Date of Publication


Document Type


Degree Name

Doctor of Philosophy (Ph.D.) in Environmental Sciences and Resources: Chemistry


Environmental Science and Management




Arsenic -- Analysis, Conductometric analysis, Catechol



Physical Description

ix, 132 leaves: ill. 28 cm.


Arsenic is found in the environment in several oxidation states as well as in a variety of organoarsenic compounds. This situation puts additional demands on the analysis in that it is desirable to measure the amount of each species, not just all of the arsenic. The reason for this is that the different species have greatly different toxicities; of the major inorganic forms, As(III) is much more toxic than As(V). The goal of this research was to develop a convenient method for the analysis of mixtures of As(III) and As(V) at trace levels. Electroanalytical methods are inherently sensitive to oxidation states of elements and therefore are a natural choice for this problem. In fact, a method was developed some years ago for As(III) that used differential pulse polarography: the detection limit is 0.3 parts per billion (ppb). However, As(V) was not detected since in its usual form as an oxyanion it is electrochemically inactive. There are coordinate compounds formed with catechol, AsL(,n)(n = 1-3), that can be reduced at a mercury electrode, but the active species, AsL, is only a small fraction of the major species, AsL(,3), so the detection limit is only 500 ppb. Many details of the electrochemistry of this unusual compound were examined in this work. In order to improve detection limits, a method involving cathodic stripping was developed. It involves codeposition of copper with arsenic on a mercury electrode to effectively concentrate the analyte. Then the elemental arsenic is converted to arsine, AsH(,3), during a cathodic potential scan. The resulting current peak is proportional to As(III) in the absence of catechol and to the sum of As(III) and As(V) in the presence of catechol. It was observed that the current peak was considerably larger than expected and additional experiments revealed that there was evolution of hydrogen during the formation of arsine. This is rather unusual in electrochemical reactions and so some of the details of this catalyzed coreaction were examined. The result is a fortunate enhancement of detection limit so that As(v) at 40 ppb can be measured.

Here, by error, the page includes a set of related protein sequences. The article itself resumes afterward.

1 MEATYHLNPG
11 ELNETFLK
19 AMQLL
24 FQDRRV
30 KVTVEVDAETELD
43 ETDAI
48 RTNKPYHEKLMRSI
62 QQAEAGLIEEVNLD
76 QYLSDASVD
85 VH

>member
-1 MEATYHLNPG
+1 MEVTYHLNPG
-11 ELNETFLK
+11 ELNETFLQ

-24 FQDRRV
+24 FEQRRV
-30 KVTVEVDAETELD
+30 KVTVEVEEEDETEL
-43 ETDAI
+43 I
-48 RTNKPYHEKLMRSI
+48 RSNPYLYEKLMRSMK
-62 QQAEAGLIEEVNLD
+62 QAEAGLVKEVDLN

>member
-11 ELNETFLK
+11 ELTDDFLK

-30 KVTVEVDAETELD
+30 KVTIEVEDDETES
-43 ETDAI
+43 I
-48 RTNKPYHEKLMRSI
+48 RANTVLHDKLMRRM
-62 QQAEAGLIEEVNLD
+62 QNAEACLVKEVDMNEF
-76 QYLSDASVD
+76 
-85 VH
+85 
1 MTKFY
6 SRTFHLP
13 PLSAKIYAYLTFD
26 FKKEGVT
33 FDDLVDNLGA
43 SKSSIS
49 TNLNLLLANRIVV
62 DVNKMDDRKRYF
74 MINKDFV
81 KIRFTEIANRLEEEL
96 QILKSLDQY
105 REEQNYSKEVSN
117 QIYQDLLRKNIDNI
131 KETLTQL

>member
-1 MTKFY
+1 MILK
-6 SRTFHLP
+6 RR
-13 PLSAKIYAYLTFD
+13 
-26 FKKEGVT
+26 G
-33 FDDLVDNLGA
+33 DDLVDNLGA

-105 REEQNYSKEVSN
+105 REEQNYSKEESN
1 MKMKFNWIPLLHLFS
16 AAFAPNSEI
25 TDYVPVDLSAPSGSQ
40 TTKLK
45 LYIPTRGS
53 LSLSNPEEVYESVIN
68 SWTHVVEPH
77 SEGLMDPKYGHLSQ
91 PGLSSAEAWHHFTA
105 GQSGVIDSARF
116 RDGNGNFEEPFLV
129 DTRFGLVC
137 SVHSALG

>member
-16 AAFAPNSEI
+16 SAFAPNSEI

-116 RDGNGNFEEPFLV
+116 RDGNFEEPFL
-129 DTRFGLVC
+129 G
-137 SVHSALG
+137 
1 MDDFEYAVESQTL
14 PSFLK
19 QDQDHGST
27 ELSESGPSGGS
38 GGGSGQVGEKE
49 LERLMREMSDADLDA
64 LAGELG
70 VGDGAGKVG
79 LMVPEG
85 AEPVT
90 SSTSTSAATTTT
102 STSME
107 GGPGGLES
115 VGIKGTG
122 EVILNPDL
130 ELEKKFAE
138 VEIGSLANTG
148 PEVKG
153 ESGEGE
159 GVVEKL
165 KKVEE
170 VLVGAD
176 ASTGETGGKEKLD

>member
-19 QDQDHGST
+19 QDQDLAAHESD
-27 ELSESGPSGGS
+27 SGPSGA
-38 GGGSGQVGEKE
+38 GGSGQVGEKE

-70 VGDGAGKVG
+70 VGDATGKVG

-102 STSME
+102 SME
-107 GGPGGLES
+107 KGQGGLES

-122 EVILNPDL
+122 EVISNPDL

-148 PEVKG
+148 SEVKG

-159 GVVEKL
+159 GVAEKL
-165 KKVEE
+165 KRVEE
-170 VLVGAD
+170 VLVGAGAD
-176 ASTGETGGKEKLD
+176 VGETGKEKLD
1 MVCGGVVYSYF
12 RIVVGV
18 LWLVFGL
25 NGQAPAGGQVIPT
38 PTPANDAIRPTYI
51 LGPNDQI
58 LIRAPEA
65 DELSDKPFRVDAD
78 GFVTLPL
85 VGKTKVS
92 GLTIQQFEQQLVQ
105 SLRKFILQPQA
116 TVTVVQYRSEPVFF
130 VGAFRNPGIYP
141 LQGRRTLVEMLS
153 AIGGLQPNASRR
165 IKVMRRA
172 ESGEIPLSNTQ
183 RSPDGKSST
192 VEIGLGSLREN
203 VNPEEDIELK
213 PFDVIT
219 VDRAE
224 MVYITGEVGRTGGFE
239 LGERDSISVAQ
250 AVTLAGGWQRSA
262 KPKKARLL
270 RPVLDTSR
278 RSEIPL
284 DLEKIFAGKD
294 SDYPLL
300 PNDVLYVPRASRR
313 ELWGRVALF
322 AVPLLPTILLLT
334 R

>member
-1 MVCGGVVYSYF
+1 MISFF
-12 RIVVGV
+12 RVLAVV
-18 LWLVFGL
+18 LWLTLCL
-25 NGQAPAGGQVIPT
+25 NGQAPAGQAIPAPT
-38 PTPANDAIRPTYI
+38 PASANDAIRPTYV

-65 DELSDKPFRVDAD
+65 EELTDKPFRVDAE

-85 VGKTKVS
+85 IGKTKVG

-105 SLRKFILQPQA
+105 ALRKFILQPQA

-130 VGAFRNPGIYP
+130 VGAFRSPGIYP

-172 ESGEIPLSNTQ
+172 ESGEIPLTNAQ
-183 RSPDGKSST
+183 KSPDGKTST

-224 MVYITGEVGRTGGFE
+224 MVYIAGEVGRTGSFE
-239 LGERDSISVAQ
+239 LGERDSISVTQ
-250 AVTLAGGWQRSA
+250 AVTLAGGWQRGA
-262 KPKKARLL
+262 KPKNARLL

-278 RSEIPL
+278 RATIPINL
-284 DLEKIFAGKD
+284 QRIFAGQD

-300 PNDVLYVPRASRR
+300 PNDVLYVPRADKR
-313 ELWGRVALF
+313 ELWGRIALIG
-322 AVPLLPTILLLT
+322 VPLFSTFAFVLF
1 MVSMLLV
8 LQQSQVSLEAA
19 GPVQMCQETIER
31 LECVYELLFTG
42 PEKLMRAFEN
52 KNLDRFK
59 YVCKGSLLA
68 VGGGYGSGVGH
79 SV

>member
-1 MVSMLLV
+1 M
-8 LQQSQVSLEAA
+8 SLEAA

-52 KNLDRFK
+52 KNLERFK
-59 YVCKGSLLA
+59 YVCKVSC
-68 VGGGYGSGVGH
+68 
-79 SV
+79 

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Portland State University. Environmental Sciences and Resources Ph. D. Program.

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